When you hire a PT for an hour of work, you should be the focus of that hour.

Website member Becky wrote in with a similar first-hand experience:

“My old PT would give me a circuit then start texting on his phone, and didn’t look up until I was finished.

It’s the oddest feeling – I had a trainer with me, but I had no idea if my technique was right, and felt like I couldn’t ask.”

– Becky, Australia.

8. Every Workout Is The Same

Before you start working with a trainer, you have a great chance to scope out their training methods.

There are many PT’s who put every single client through the exact same cookie cutter routine.

Sometimes it’s laziness.

In many cases, it’s their own routine (i.e. what they do themselves in the gym), because they aren’t qualified (see earlier points) and it’s all they know.

If you are always doing the same thing, you’ll likely get bored very quickly.

The most important factor in achieving great results is consistency, so this could be a biggie.


annoying things personal trainers do

9. You’re Their Therapist

It’s a running joke that a personal trainer is also a part-time therapist.

Hey, for many clients the hour they spend in the gym is the only hour they can vent to someone who isn’t connected to their work or home life.

So they might rage about their job, their d**khead boss, or the stack of ironing they’ve got waiting for them at home.

Heck, they might even get a bit emotional.

But if the tables are turned, it gets weird.

See what Stephanie had to say:

“My old PT would list all his problems while I trained; arguments with his girlfriend, no money, struggling to get clients, too many bills to pay, etc.

I stopped looking forward to training, and eventually quit.”

– Stephanie, USA.

If venting your anger helps you get a better workout, so be it.

But if the roles are reversed, the boundary of professionalism is lost.

There should always be a line.


do personal trainers sell steroids

10. They Try To Sell You Drugs

Are we meant to pretend this doesn’t happen?

Unfortunately, it does.

The amount of personal trainers pushing steroids and/or fat burners at their clients is off the charts!

Check out Rachel’s email for this post:

“I put off hiring this PT for such a long time, mulling over all of the before & after photos on Facebook, watching people train in the gym…

Almost immediately after I took the plunge, she recommended I take T3 fat burners (which contained ephedrine) to see fast results and to be featured on her page.”

– Rachel, UK.

Yes indeed, some PT’s make a side income selling fat burners, anabolic steroids, pro hormones, SARMS, and other not-so-great (not-so-legal) “supplements” to clients.

The constant badgering and promise of quick and easy results often wears people down, like that annoying parent in the schoolyard who starts selling Juice Plus and begins hassling anyone who’ll listen.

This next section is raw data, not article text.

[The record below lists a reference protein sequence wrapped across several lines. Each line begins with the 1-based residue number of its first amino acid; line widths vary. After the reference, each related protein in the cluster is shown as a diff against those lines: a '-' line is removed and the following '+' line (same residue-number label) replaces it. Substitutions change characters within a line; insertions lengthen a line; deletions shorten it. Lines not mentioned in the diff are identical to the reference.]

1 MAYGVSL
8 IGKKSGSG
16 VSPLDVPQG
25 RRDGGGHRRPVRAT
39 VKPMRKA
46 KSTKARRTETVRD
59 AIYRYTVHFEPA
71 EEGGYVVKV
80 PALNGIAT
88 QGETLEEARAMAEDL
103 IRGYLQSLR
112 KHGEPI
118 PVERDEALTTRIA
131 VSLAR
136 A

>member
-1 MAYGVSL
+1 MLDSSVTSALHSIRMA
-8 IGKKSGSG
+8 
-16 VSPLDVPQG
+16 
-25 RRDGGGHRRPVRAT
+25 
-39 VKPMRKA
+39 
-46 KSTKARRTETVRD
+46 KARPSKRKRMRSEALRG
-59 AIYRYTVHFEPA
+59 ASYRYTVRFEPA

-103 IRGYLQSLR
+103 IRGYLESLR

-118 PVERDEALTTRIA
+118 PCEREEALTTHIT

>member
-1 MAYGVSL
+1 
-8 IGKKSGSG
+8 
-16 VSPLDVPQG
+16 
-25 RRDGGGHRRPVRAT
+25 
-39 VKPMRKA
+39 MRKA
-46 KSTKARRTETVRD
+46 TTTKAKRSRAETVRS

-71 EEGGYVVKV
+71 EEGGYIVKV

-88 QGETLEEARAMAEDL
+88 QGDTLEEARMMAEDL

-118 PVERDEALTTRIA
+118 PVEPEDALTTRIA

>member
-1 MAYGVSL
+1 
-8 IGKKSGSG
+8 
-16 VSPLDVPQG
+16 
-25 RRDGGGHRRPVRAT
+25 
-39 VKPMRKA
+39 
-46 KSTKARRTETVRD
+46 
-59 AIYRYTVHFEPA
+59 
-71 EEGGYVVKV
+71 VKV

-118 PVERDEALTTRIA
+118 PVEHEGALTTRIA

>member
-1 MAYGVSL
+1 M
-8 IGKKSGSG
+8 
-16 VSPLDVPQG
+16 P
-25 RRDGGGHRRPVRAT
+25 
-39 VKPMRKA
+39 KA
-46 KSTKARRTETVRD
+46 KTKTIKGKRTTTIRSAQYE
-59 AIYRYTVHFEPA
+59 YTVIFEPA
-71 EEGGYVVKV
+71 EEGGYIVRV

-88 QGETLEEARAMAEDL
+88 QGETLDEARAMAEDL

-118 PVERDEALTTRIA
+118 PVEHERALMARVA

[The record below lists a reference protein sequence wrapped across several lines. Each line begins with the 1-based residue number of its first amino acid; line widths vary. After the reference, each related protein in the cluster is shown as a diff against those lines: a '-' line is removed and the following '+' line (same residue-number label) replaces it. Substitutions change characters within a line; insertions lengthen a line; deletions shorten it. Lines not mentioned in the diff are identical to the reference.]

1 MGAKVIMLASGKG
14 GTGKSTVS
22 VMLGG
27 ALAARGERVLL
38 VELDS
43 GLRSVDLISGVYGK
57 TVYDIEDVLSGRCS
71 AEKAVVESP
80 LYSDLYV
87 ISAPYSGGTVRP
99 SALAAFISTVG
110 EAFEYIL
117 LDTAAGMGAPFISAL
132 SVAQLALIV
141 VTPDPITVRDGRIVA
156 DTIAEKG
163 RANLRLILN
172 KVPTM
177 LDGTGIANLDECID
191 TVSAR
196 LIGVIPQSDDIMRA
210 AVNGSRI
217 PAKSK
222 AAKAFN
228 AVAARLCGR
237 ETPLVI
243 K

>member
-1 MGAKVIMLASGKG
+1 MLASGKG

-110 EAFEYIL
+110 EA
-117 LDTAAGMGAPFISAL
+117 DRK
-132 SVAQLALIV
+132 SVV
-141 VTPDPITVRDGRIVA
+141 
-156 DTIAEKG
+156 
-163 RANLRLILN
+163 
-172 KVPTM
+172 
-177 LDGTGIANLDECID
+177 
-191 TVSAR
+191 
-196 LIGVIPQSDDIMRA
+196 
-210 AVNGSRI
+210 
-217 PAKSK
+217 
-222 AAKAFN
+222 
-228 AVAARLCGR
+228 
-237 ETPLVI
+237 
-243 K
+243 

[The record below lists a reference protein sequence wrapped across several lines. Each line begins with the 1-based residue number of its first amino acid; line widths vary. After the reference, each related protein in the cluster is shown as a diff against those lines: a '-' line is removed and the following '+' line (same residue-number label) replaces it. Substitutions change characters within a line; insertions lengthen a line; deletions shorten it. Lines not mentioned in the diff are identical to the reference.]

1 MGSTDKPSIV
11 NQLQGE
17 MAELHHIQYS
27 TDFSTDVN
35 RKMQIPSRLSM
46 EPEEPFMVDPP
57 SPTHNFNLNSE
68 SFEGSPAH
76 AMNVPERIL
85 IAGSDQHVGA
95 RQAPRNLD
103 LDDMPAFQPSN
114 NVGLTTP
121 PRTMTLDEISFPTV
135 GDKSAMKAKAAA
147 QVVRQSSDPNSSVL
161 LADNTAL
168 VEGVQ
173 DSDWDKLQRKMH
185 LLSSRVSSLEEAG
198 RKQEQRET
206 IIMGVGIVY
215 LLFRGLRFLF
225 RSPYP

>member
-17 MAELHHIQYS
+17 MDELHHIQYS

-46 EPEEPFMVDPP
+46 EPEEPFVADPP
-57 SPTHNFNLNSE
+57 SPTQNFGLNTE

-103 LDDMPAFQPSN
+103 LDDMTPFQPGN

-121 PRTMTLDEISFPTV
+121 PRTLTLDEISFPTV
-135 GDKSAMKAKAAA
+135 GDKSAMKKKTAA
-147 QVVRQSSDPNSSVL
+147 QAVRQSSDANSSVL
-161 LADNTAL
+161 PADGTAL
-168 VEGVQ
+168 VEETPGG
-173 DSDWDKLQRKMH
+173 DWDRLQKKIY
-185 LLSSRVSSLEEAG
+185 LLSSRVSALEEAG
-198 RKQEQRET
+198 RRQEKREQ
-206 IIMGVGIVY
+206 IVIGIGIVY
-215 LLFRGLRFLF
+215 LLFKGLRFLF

The difference here is that you’re not just putting bulls**t into your body, you’re using substances that can cause real health issues if you don’t know how to manage them.

In this situation, the trainer’s goal is to turn each client into multiple streams of income.

Becoming a “dealer” to clients is an easy way to take advantage of the trust a client puts in a PT but, as mentioned above, they often don’t educate the client on what they’re doing.

Nine times out of ten, it’s because they know they don’t have the knowledge to get you in shape without using shortcuts, so they’ll try to justify it by saying things like “Bro, if anything, you have to train even harder when you take steroids – otherwise it’ll turn to fat!” (not true)

And then comes the final blow, the confirmation that you were duped all along…

Your transformation appears on their social media page with no mention of the cocktail you’ve been instructed to take, crediting your results to their magical training system that anyone can do!

When a PT puts a before and after photo ahead of your welfare, they’re not worth your time or money.


is being a personal trainer hard

So there you have it!

Now, you’ll probably find that the “best” personal trainer at your gym does most of the good things (they’re qualified, professional, look the part, good knowledge, etc) and most of the “worst” trainers do a lot of the bad things on this list (they’re often late or cancelling workouts, cookie cutter training, touchy feely behaviour, etc).

This makes it easy to sort the good from the bad, no matter where you train.

Got any suggestions for me to add to this list? Leave a comment below and I will check it out.